58. Jane B says

    Ms. Stacey isn’t arguing against same-sex nuptials. She’s not simply being a radical feminist killjoy; she in fact praises the passage of same-sex marriage in New York as removing “indefensible” forms of discrimination against gays and lesbians. I think her argument is that equality may be more widely achieved by removing any privilege that the institution of marriage affords. Such a truly radical redefinition of the family would have far more impact on people of any color, gender, class or sexual orientation.

    With comments like “If you can’t afford a marriage license at city hall, then you obviously shouldn’t be getting married in the first place” (and thus not given access to the privileges gained by marriage) appearing in every other post on this site, one could argue the marriage equality movement is becoming more and more in danger of focusing only on the “marriage” component and not so much on the “equality.”

  59. says

    “Such a truly radical redefinition of the family would have far more impact on people of any color, gender, class or sexual orientation.”

    Would it? Perhaps, but that’s a very debatable point. Discrimination isn’t.

    Sorry, but theoretical radical redefinitions of family don’t really resonate with many gay citizens and couples who are deprived the same freedom to marry that millions and millions of straight couples take for granted. I suppose it’s nice that she’s not specifically arguing against equality for gay couples, but then the question is why raise the issue of marriage equality for gay couples at all, since that is clearly not her priority, except that it makes her anti-marriage essay more timely and publishable.

    Some of use resent being used as pawns for sociologists calling for the demolition of institutions we’re locked out of.

  60. BC says

    @ Jane B: I see only one such comment in the entire thread, so your conclusion might not be sound.

    Anyway, in fact Stacey is criticizing same-sex nuptials and nuptials generally. Specifically, she says “Same-sex marriage enthusiasts are wrong to celebrate the democratizing effects of their victory in New York,” and then even more cryptically “Same-sex marriage, like its heterosexual model, is disproportionately accessible to members of the white middle class.”

    What I and some others want to know is what exactly that means. I think she would be on much solider ground if she stuck with the argument you described.

  61. Sancho says

    This essay reminds me of one by Jonathan Rauch written 15 years ago – only, ironically, he lays out the question more clearly precisely because he’s arguing for SSM from a conservative perspective:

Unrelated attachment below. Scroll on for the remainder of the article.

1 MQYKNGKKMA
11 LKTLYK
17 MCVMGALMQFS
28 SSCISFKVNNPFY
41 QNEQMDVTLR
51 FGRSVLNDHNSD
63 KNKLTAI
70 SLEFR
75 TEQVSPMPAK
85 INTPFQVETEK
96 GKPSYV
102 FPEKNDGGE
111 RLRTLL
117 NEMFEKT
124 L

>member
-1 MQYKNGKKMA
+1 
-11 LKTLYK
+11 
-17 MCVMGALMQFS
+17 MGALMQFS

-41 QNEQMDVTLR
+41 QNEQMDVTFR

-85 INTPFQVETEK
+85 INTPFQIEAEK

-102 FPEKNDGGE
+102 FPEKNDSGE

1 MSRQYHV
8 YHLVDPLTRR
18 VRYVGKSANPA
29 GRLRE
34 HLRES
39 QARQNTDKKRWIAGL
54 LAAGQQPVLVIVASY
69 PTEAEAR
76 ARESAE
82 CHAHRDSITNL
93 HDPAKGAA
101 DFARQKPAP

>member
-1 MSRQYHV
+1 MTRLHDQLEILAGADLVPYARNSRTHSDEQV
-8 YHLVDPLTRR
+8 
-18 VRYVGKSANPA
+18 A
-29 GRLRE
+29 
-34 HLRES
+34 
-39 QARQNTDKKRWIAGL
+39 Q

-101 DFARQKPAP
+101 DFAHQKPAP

“SO gay marriage makes sense for several of the same reasons that straight marriage makes sense. That would seem a natural place to stop. But the logic of the argument compels one to go a twist further. If it is good for society to have people attached, then it is not enough just to make marriage available. Marriage should also be expected. This, too, is just as true for homosexuals as for heterosexuals. So, if homosexuals are justified in expecting access to marriage, society is equally justified in expecting them to use it. . . . If gay marriage is recognized, single gay people over a certain age should not be surprised when they are disapproved of or pitied. That is a vital part of what makes marriage work. It’s stigma as social policy. If marriage is to work it cannot be merely a “lifestyle option.” It must be privileged. That is, it must be understood to be better, on average, than other ways of living.”

    I think Rauch is right that this will be one consequence of marriage equality. And I don’t approve of “stigma as social policy” and never will.

    (And while we’re on the subject, it’s no accident that the affluent white gay power-brokers decided to make marriage equality – rather than non-discrimination in housing and employment, for instance – the main agenda for the so-called “gay community.” Those rights should have been prioritized, because EVERYONE, single or partnered, needs to be free from being fired or evicted. Marriage equality only benefits people who want to get married, and the more affluent a couple is, the more they benefit. But I digress!)

    Rauch’s complete article can be read here:

  62. says

    @ KEN and a follow-up to SANCHO:

    People in good marriages TEND to be less likely to commit crime (, be happier, and physically healthier and live longer ( than their single counter-parts.

    Further, if children are involved, studies indicate that children do best in stable situations—which marriage tends to support. (

    And yes, in the black community, there real historical reasons for low marriage rates, most notably that in almost every recession, black men are the first laid off and their jobs disappeared. These men don’t feel able to marry without the ability to support their family. (I don’t necessarily agree with that, but it’s a real and serious issue. (